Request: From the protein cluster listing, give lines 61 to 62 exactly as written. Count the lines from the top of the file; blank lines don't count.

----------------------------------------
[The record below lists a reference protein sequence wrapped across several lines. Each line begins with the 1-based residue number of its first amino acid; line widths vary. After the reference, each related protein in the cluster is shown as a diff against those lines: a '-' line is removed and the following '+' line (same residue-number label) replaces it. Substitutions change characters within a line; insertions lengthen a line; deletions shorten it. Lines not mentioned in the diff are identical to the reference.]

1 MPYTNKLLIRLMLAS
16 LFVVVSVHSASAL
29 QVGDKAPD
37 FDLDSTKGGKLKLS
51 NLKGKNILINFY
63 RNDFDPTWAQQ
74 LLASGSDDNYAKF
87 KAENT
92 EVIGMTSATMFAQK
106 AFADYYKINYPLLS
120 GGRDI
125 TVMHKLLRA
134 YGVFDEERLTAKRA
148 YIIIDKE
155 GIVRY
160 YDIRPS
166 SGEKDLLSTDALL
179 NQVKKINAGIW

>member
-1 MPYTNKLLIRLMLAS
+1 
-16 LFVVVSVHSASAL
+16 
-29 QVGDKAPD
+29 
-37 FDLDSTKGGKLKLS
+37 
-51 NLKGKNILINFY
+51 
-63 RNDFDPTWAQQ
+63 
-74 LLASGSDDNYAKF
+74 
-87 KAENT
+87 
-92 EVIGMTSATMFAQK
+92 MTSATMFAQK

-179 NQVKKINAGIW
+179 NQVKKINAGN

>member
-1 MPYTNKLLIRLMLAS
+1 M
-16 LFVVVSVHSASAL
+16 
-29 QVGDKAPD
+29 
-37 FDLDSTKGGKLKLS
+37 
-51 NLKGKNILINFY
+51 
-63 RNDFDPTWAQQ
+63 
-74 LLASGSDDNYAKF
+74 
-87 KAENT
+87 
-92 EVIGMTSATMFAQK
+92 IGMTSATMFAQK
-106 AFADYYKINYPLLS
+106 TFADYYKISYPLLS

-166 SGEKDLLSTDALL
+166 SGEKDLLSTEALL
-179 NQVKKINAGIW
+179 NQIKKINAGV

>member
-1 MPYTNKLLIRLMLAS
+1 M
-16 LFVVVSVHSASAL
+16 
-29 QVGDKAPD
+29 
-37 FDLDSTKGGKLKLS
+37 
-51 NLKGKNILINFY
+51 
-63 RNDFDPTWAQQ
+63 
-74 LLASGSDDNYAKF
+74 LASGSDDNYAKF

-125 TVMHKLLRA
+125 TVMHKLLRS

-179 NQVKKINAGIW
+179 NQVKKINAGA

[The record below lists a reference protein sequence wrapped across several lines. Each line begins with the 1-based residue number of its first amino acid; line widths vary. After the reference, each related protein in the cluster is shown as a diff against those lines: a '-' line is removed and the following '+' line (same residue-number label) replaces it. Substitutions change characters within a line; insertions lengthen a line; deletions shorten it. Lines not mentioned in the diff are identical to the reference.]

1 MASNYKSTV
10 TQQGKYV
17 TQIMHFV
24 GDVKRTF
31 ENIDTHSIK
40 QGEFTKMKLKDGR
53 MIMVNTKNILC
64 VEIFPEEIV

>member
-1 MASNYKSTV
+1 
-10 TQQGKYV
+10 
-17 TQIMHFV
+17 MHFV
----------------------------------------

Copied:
+106 TFADYYKISYPLLS

-166 SGEKDLLSTDALL